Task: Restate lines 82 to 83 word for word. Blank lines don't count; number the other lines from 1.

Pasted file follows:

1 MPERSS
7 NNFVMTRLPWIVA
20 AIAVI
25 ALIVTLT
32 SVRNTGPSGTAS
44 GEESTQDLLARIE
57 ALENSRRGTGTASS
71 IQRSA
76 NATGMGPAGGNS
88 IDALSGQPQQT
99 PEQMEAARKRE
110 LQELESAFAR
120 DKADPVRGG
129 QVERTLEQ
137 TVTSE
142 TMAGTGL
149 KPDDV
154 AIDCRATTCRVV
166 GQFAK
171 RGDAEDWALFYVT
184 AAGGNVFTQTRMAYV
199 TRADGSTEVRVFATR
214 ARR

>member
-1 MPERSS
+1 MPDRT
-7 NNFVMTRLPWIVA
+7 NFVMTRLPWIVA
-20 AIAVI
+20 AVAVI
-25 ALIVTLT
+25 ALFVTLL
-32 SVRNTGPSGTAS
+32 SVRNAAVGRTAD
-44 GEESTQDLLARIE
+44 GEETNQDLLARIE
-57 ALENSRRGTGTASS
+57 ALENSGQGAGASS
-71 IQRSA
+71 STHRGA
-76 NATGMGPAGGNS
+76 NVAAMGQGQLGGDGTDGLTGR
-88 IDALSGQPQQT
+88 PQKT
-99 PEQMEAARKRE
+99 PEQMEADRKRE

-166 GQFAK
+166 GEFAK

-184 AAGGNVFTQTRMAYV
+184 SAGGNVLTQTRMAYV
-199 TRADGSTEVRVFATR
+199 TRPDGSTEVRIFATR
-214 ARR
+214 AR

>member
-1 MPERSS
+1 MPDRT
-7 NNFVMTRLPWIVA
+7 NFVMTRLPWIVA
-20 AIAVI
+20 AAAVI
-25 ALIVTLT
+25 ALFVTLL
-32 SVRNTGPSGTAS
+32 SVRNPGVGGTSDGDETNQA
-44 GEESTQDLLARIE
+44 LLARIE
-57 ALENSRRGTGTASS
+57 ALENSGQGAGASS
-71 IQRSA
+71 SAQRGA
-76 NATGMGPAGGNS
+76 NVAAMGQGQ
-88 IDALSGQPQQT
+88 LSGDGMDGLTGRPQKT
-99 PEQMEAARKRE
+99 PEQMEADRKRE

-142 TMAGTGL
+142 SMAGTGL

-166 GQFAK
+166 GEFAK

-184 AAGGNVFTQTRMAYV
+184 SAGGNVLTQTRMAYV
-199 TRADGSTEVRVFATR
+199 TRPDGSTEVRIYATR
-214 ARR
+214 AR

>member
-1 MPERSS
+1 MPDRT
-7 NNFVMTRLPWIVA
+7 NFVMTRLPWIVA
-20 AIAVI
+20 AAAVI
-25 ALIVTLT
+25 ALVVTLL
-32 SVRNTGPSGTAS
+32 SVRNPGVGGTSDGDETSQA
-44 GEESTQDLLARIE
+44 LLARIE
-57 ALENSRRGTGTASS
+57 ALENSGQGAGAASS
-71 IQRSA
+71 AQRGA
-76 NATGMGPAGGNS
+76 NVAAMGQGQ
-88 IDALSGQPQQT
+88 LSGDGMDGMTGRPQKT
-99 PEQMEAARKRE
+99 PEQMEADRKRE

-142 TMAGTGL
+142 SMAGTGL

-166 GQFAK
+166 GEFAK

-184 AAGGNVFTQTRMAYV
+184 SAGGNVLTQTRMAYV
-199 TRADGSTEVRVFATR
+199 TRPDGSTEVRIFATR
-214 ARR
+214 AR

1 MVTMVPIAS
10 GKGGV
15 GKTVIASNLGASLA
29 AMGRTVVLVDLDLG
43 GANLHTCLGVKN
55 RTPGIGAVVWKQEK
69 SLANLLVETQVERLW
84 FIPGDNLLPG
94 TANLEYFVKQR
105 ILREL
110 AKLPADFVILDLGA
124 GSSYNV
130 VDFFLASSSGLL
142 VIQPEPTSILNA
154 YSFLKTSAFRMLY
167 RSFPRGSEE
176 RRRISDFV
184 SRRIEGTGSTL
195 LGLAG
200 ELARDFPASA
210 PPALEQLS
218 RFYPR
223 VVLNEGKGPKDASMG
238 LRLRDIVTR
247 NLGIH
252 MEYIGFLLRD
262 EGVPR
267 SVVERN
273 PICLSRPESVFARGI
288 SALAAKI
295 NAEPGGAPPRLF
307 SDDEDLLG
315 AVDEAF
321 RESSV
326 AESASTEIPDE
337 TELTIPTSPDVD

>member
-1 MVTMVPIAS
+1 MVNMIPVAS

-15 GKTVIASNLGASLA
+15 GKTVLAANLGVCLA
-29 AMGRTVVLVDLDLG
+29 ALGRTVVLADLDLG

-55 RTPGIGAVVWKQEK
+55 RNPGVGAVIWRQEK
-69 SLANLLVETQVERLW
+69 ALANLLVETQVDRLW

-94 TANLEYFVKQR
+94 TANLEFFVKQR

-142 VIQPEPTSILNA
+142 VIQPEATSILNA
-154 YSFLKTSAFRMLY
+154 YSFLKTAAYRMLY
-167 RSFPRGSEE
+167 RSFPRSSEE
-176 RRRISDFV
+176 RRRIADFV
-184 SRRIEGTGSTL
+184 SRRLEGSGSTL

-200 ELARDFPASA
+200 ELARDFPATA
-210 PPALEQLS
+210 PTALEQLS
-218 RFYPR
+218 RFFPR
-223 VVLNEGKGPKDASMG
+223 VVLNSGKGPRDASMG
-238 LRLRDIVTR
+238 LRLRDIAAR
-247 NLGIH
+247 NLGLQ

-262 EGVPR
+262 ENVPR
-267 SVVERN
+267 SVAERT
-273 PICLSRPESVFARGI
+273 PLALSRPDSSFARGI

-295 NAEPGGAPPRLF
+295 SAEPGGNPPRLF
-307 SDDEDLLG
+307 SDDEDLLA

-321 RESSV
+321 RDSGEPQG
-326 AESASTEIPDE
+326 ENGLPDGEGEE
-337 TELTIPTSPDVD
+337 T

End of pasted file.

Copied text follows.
-184 AAGGNVFTQTRMAYV
+184 SAGGNVLTQTRMAYV